With Nigerians housing deficit still increasing rapidly, it is of no news that housing for all is vital and essential to the common man but looking at how the real estate performance declined by -2.71 per cent. Production in the commercial real estate segment was in a slight decline in quarter two of 2020, as projects both by the private developers and government were halted with very low transactions due to COVID-19 restriction protocols.
On this note, professionals in the housing sector are calling on the present administration of President Muhammadu Buhari to create an enabling environment that will allows people to invest in the real estate and home ownership.
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Some of Nigeria’s urban households who rented accommodation in the cities were forced to relocate to the suburbs where houses are relatively cheaper and even at such most of those houses are beyond the reach of many Nigerians who are salary earners. Most of urban dwellers pay between N1.5 million to N1.8 million for their apartment, while the cost of purchasing an apartment starts from about N10 million, depending on the location and finishing.
Amid these, operators also contended with the pervading inadequate/high mortgage interest rate, high cost of land, under-funding of the real estate sector, non-implementation of housing policies, and corruption, which still loom large.
The president of, Nigerian Institute of Town Planners (NITP), Toyin Ayinde, said the year 2020 posed quite a number of challenges for the real estate and construction sector, especially the first four months of the year when the nation was on lockdown. This development, he stated disturbed the supply chain and construction workers. Although those in design were able to design from home, but construction couldn’t be done from home and those who supply couldn’t supply from home.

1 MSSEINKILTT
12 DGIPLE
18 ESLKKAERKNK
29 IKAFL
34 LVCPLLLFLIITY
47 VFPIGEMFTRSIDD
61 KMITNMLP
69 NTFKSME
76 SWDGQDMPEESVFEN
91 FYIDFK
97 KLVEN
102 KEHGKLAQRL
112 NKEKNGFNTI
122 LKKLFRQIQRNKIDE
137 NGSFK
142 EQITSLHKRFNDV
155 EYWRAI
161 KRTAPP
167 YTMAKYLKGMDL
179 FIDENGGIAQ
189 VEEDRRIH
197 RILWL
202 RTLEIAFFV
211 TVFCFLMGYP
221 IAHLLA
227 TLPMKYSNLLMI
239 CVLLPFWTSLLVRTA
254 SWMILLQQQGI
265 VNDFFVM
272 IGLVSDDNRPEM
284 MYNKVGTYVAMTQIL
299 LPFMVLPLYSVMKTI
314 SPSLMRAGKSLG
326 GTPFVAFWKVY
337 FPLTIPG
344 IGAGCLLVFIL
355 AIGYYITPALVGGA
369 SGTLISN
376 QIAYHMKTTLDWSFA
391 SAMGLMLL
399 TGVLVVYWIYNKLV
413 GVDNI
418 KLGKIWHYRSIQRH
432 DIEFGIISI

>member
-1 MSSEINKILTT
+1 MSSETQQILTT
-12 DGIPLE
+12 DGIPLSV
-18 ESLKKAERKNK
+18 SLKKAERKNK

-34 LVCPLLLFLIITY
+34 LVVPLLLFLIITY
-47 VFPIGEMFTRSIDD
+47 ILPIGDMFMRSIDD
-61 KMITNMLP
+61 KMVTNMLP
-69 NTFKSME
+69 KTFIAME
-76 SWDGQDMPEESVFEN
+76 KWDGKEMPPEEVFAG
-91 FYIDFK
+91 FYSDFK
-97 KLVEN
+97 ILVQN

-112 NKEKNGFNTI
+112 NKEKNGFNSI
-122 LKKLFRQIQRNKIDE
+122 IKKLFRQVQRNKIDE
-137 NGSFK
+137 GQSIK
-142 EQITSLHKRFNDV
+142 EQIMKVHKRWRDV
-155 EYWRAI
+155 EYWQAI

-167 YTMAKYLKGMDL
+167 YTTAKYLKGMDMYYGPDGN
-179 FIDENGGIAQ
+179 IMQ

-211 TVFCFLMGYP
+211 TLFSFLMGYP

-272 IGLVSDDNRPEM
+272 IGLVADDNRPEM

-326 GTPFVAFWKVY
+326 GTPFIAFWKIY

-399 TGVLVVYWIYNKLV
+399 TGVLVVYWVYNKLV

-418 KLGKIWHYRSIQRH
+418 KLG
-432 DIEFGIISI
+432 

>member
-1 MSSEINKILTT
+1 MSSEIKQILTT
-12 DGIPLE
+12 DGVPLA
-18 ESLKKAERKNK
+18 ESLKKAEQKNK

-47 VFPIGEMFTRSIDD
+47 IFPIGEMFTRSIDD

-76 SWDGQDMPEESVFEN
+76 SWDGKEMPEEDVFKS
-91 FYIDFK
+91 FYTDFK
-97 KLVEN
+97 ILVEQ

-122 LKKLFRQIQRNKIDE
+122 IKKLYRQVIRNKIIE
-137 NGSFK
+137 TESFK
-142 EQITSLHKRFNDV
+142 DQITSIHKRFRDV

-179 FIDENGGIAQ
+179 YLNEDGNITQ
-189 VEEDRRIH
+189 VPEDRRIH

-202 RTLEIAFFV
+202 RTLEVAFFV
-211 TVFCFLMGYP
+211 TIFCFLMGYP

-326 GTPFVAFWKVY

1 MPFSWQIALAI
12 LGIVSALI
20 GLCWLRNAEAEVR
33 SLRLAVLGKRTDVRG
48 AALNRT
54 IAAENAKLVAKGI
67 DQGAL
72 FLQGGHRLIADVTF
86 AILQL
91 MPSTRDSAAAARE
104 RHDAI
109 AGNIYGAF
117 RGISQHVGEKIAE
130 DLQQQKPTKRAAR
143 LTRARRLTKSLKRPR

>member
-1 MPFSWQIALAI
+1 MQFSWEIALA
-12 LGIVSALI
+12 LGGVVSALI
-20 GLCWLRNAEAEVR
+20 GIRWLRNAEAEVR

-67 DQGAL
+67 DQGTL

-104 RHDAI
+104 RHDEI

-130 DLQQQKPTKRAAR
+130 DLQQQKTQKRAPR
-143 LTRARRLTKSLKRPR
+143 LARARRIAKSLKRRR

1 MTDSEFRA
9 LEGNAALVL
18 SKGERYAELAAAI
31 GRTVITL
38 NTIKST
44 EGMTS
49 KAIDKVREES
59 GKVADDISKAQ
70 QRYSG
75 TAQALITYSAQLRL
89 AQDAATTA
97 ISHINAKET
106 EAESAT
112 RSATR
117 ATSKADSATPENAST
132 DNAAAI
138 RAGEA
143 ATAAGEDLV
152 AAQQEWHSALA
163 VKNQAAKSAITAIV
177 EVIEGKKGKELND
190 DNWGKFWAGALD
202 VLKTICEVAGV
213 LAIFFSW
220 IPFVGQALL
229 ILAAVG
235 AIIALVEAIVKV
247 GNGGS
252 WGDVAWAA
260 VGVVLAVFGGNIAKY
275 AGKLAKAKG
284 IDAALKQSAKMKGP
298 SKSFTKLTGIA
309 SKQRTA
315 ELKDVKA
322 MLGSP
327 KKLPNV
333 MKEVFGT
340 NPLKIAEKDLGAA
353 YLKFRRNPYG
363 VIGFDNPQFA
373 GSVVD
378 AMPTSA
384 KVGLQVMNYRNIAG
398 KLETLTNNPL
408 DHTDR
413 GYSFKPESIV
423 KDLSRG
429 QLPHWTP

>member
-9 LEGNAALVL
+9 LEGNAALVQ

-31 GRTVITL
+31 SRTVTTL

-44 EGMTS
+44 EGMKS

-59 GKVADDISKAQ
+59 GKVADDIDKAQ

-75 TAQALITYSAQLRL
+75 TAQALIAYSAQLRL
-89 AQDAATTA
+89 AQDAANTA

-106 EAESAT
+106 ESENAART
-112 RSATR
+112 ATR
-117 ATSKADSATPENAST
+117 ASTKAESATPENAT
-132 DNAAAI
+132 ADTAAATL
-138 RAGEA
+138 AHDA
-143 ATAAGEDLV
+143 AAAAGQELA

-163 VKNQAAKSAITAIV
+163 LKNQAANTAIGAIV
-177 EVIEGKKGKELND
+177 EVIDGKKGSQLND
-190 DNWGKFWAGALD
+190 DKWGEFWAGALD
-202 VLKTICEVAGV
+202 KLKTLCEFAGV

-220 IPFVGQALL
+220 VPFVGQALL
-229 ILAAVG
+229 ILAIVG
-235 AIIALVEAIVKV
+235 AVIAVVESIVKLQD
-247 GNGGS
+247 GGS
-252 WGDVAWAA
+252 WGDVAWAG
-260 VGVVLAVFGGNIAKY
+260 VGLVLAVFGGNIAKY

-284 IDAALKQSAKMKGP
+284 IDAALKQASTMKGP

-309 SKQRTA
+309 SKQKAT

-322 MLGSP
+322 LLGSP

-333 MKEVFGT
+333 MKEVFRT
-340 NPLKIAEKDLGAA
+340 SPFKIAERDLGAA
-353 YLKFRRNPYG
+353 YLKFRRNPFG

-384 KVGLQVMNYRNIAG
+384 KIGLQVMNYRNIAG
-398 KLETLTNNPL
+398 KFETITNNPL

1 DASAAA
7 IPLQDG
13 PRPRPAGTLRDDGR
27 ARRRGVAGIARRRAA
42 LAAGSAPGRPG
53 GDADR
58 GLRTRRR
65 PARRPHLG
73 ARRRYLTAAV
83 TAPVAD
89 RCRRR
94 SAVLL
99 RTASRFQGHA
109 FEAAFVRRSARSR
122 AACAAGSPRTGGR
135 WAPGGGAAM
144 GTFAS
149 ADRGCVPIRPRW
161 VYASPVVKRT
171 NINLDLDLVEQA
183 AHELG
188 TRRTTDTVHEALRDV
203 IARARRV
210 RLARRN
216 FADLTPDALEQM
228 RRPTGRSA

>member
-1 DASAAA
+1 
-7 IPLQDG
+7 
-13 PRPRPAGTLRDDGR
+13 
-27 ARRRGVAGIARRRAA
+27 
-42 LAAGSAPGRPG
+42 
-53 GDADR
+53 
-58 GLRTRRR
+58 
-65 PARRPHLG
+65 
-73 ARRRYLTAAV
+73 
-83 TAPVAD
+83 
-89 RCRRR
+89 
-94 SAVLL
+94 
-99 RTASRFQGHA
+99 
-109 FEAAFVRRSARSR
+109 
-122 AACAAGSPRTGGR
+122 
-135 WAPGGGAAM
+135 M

“There was a disruption to the normal flow of activities in the construction sector, stressing that the vandalism that followed the EndSARS protest caused the destruction of the limited real estate developments.
“The destruction was a loss to the stock we had and was a setback for the construction industry. The places burnt are also an opportunity to look for a better replacement and re-planning for areas destroyed,” he said.
He recalled that practice by professionals was limited as timed projects couldn’t be completed, especially those who could have held their stakeholders’ forum for feedback on a project couldn’t do anything until after the lockdown.
Ayinde noted that the construction sector has been one of the most disadvantaged in terms of government’s interventions.
The President, Nigerian Institution of Estate Surveyors and Valuers (NIESV), Sir Emma Wike, observed that most of the properties that were project-managed by its members were halted because there was no fund to provide building materials to sites due to the lockdown, adding that the development delayed the completion of several projects.
He also noted challenges associated with foreign exchange for importation of building materials, which adversely impacted the cost of buildings.
According to him, for properties that were already developed and occupied, users were forced to stay at home because of COVID-19 protocols. This, he noted, affected members’ productivity.
“It was not an easy period for estate surveyors and valuers, including those who are into projects, facility management, property management, valuation of plants, and machinery.”
According to him, with the new threat by the federal government to impose another lockdown, the nation would face a worse scenario in 2021.
We are urging the government to do more in terms of provision of affordable housing, because social distancing can’t be effective without decent accommodation.